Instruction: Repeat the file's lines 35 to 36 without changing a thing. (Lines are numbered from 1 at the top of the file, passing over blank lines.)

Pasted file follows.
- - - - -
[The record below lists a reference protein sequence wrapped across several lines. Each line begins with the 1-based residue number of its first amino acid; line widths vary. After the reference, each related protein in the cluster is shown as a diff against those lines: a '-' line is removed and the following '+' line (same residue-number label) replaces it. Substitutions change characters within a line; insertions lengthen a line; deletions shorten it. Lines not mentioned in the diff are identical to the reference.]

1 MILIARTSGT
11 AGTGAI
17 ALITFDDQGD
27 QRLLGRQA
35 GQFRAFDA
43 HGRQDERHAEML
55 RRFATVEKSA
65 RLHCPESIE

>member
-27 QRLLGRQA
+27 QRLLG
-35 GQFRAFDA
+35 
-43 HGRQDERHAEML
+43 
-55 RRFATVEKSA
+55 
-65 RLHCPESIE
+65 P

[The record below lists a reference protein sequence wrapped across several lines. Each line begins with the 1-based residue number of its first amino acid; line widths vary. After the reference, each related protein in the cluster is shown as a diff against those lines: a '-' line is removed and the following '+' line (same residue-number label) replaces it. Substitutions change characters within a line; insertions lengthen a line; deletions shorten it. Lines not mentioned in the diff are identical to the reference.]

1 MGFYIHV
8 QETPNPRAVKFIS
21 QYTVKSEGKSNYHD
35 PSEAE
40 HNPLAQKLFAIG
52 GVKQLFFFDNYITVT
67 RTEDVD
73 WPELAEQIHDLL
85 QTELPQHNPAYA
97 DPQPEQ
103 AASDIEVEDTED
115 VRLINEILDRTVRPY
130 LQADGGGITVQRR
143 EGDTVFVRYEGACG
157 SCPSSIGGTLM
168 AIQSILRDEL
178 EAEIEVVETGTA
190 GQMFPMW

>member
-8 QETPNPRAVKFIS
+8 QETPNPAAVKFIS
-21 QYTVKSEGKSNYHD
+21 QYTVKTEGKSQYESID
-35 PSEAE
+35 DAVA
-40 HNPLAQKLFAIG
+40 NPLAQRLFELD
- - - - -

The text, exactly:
143 EGDTVFVRYEGACG
157 SCPSSIGGTLM